Hierarchical Condition Categories (HCC) 4-part coding and documentation webinar education series

Healthcare medical concept, Expert Team of Doctors working information for examining Medicals Exams about Patient database through laptop computer, tablet and have Stethoscope on hospital office.

Hierarchical condition category (HCC) coding is a risk-adjustment model originally designed to estimate future health care costs for patients. The Centers for Medicare & Medicaid Services (CMS) HCC model was initiated in 2004 but is becoming increasingly prevalent as the environment shifts to value-based payment models.

May 14th Part 1

Hierarchical Condition Categories (HCC) Defined Part 1

  • HCCs are derived from ICD codes (diagnoses) via retrospective review of claims data.
  • ICD codes are factored into the algorithm regardless of site of service (inpatient or outpatient), provider type (physician or extender), or order of diagnosis (primary or secondary).
  • An ICD code maps to exactly one HCC, but not all ICD codes map to an HCC. Approximately 10,000 ICD-10 codes map to an HCC, but this is just 14 percent of the approximately 69,000 diagnosis codes.
  • The CMS-HCC model focuses on chronic health conditions likely to affect long-term health expenditures and purposefully excludes non-diagnostic diagnoses (e.g., a diagnosis of abdominal pain), clinically insignificant diagnoses (e.g., a sprain), or diagnoses that are definitively treated (e.g., acute appendicitis).
  • HCCs are termed hierarchical because, for some disease states such as diabetes, multiple HCCs capture differing severity of illness. Within an HCC grouping, a patient is assigned only the HCC that corresponds to the most severe manifestation documented. For example, if review of a beneficiary’s claims data finds ICD codes mapping to both HCC 17, Diabetes with acute complications (e.g., ICD-10-CM code E08.11), and HCC 19, Diabetes without complication (e.g., ICD-10 code E08.9), the model would assign only HCC 17, because it is the more severe manifestation of diabetes.

May 14th Part 2

Hierarchical Condition Categories (HCC) Smart Capture Part 2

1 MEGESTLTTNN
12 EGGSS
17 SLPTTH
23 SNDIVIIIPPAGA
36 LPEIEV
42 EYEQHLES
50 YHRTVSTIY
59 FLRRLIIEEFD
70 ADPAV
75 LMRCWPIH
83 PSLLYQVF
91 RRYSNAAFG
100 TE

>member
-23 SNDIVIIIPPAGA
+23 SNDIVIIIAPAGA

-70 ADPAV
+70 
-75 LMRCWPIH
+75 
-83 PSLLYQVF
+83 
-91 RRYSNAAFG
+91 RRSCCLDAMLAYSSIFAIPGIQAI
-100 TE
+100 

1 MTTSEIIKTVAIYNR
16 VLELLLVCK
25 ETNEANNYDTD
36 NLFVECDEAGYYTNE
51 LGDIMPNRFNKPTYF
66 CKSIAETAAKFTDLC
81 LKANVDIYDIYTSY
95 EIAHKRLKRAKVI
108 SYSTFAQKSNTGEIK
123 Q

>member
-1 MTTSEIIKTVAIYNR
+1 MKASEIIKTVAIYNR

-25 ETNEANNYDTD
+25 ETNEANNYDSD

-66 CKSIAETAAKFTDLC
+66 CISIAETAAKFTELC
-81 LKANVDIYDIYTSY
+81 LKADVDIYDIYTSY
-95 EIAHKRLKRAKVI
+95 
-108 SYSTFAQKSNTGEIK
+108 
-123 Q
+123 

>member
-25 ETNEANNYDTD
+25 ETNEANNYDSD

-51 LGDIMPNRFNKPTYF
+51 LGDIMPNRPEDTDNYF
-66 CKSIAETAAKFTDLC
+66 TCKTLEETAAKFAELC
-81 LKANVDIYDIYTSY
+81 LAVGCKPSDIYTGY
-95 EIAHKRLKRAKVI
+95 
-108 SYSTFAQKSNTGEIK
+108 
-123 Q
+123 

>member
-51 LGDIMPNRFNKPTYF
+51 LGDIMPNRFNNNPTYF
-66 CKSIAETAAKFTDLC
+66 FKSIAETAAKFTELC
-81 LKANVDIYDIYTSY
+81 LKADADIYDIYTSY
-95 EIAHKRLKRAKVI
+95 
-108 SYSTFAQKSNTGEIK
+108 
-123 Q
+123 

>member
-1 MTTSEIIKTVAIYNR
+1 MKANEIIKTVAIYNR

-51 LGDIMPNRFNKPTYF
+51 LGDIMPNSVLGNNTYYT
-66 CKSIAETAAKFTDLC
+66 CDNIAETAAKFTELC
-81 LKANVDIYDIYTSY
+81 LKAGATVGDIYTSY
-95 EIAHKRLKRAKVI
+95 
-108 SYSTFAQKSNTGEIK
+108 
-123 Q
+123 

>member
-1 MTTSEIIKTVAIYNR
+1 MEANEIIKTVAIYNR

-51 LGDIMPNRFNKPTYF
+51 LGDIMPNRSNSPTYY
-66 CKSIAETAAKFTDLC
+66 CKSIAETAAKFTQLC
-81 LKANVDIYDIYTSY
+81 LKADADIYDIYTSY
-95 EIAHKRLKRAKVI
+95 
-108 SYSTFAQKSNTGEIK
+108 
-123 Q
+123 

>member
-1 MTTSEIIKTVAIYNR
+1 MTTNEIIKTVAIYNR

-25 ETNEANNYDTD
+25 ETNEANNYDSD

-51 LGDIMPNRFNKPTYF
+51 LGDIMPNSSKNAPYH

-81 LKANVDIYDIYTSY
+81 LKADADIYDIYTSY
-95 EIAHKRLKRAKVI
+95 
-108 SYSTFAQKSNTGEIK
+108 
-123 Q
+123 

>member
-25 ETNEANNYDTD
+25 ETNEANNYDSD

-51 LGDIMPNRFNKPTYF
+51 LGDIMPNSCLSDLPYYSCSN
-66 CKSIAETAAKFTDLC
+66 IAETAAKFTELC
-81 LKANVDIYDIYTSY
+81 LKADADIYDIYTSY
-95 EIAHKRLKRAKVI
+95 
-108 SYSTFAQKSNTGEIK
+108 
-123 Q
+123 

• The CMS-HCC risk-adjustment model was designed to most accurately predict spending at the group level, not the individual beneficiary level. Thus, the expenditure predicted for an individual beneficiary is likely to be less accurate than the expenditure predicted for a group of beneficiaries.
  • It is more helpful, then, to look at risk scores at the practice level. To manage risk effectively, a practice should know its risk score for each insurer with which it has a value-based contract. If your practice doesn’t have this data, ask for it.

May 21st Part 3

Hierarchical Condition Categories (HCC) Learning how to score (RAF) Part 3

Why is HCC coding important?

Hierarchical condition category coding helps communicate patient complexity and paint a picture of the whole patient. In addition to helping predict health care resource utilization, RAF scores are used to risk adjust quality and cost metrics. By accounting for difference in patient complexity, quality and cost performance can be more appropriately measured.

*Example #1: A 68-year-old patient with type 2 diabetes with no complications, hypertension, and a body mass index (BMI) of 37.2  

E11.9 Type 2 diabetes with no complications
I10 Hypertension
Z68.37 BMI of 37.2
Total Risk= 0

*Example #2: A 68-year old patient with type 2 diabetes with diabetic polyneuropathy, hypertension, morbid obesity with a BMI of 37.2, and status post-left below knee amputation (BKA) 

E11.42 Type 2 diabetes with diabetic polyneuropathy 0.0368
I10 Hypertension
E66.01 & Z68.37 Morbid obesity with a BMI of 37.2 0.365
Z89.512 Status post-left BKA 0.779
Total Optimized Risk 1.1808

*These are sample patients only, using 2017 CMS HCC model values and 2018 ICD-10 codes.

May 21st Part 4

Hierarchical Condition Categories (HCC) Example Tools for Compliance Part

Characteristics of CMS HCC Model / Risk Adjustment 101

  • Payment methodology used by Medicare Advantage health plan to adjust health plan payments
  • Based on the enrollee health status and demographic characteristics
  • Hierarchical Condition Category (HCC) Model

Join us for these important HCC webinars in May

For more on how to calculate your risk scores, document and capture HCC’s appropriately, and why all of this is important to your practice’s over all survival, register for our “HCC Webinar: The basics in hierarchical condition category” on May 14th, 2019 for Part 1 (the basics) and Part 2 (How this works) of this important series.

We will follow with up with two more sessions on May 21st, 2019.

You can find our registration access on our Specialty Coding Seminars page or click the buttons below to sign up for each webinar:

Register For Part 1

Register For Part 2

Register For Part 3

Register For Part 4

Categories: Webinar

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